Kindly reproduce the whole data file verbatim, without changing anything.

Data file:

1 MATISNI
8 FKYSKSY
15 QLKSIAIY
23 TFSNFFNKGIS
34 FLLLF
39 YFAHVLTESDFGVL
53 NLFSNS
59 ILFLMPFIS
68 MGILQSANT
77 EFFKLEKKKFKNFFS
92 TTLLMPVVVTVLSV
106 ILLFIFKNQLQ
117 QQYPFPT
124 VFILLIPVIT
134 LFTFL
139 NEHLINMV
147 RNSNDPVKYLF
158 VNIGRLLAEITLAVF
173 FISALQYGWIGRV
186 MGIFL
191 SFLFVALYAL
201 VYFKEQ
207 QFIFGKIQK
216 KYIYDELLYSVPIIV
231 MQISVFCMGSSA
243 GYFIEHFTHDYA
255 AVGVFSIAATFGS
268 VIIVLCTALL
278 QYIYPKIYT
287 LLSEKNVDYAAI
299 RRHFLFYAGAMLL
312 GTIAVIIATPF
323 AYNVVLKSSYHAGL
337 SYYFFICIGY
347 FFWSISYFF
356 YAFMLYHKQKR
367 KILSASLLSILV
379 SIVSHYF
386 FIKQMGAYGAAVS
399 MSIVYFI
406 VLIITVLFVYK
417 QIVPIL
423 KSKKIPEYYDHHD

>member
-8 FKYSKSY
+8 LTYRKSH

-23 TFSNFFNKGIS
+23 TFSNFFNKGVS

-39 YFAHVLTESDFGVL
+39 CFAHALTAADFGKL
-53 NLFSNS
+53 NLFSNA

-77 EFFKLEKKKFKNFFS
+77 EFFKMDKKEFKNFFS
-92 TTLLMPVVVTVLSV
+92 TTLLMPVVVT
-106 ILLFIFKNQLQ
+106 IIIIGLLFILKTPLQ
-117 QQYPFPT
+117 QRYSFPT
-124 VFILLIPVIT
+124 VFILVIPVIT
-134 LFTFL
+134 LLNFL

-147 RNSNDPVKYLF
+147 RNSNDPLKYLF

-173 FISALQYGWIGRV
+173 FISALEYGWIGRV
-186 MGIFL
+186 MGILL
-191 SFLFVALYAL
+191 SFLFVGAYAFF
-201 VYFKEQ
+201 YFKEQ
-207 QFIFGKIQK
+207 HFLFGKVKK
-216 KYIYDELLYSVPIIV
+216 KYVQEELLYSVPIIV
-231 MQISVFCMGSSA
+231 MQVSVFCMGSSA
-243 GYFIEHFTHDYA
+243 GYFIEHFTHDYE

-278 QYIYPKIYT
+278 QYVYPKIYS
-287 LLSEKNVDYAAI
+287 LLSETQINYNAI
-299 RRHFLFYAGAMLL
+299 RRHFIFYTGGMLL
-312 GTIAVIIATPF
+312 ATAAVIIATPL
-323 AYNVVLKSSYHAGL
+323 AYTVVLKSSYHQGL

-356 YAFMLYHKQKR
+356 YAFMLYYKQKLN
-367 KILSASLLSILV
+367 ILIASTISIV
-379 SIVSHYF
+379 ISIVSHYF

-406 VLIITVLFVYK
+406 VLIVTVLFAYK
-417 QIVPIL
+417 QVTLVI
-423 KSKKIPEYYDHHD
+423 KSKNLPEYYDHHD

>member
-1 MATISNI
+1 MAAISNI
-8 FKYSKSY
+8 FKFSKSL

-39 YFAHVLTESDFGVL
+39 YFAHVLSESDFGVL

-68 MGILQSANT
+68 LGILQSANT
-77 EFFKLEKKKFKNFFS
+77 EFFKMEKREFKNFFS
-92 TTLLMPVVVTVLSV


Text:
1 MATISNI
8 FKYSKSY
15 QLKSIAIY
23 TFSNFFNKGIS
34 FLLLF
39 YFAHVLTESDFGVL
53 NLFSNS
59 ILFLMPFIS
68 MGILQSANT
77 EFFKLEKKKFKNFFS
92 TTLLMPVVVTVLSV
106 ILLFIFKNQLQ
117 QQYPFPT
124 VFILLIPVIT
134 LFTFL
139 NEHLINMV
147 RNSNDPVKYLF
158 VNIGRLLAEITLAVF
173 FISALQYGWIGRV
186 MGIFL
191 SFLFVALYAL
201 VYFKEQ
207 QFIFGKIQK
216 KYIYDELLYSVPIIV
231 MQISVFCMGSSA
243 GYFIEHFTHDYA
255 AVGVFSIAATFGS
268 VIIVLCTALL
278 QYIYPKIYT
287 LLSEKNVDYAAI
299 RRHFLFYAGAMLL
312 GTIAVIIATPF
323 AYNVVLKSSYHAGL
337 SYYFFICIGY
347 FFWSISYFF
356 YAFMLYHKQKR
367 KILSASLLSILV
379 SIVSHYF
386 FIKQMGAYGAAVS
399 MSIVYFI
406 VLIITVLFVYK
417 QIVPIL
423 KSKKIPEYYDHHD

>member
-8 FKYSKSY
+8 LTYRKSH

-23 TFSNFFNKGIS
+23 TFSNFFNKGVS

-39 YFAHVLTESDFGVL
+39 CFAHALTAADFGKL
-53 NLFSNS
+53 NLFSNA

-77 EFFKLEKKKFKNFFS
+77 EFFKMDKKEFKNFFS
-92 TTLLMPVVVTVLSV
+92 TTLLMPVVVT
-106 ILLFIFKNQLQ
+106 IIIIGLLFILKTPLQ
-117 QQYPFPT
+117 QRYSFPT
-124 VFILLIPVIT
+124 VFILVIPVIT
-134 LFTFL
+134 LLNFL

-147 RNSNDPVKYLF
+147 RNSNDPLKYLF

-173 FISALQYGWIGRV
+173 FISALEYGWIGRV
-186 MGIFL
+186 MGILL
-191 SFLFVALYAL
+191 SFLFVGAYAFF
-201 VYFKEQ
+201 YFKEQ
-207 QFIFGKIQK
+207 HFLFGKVKK
-216 KYIYDELLYSVPIIV
+216 KYVQEELLYSVPIIV
-231 MQISVFCMGSSA
+231 MQVSVFCMGSSA
-243 GYFIEHFTHDYA
+243 GYFIEHFTHDYE

-278 QYIYPKIYT
+278 QYVYPKIYS
-287 LLSEKNVDYAAI
+287 LLSETQINYNAI
-299 RRHFLFYAGAMLL
+299 RRHFIFYTGGMLL
-312 GTIAVIIATPF
+312 ATAAVIIATPL
-323 AYNVVLKSSYHAGL
+323 AYTVVLKSSYHQGL

-356 YAFMLYHKQKR
+356 YAFMLYYKQKLN
-367 KILSASLLSILV
+367 ILIASTISIV
-379 SIVSHYF
+379 ISIVSHYF

-406 VLIITVLFVYK
+406 VLIVTVLFAYK
-417 QIVPIL
+417 QVTLVI
-423 KSKKIPEYYDHHD
+423 KSKNLPEYYDHHD

>member
-1 MATISNI
+1 MAAISNI
-8 FKYSKSY
+8 FKFSKSL

-39 YFAHVLTESDFGVL
+39 YFAHVLSESDFGVL

-68 MGILQSANT
+68 LGILQSANT
-77 EFFKLEKKKFKNFFS
+77 EFFKMEKREFKNFFS
-92 TTLLMPVVVTVLSV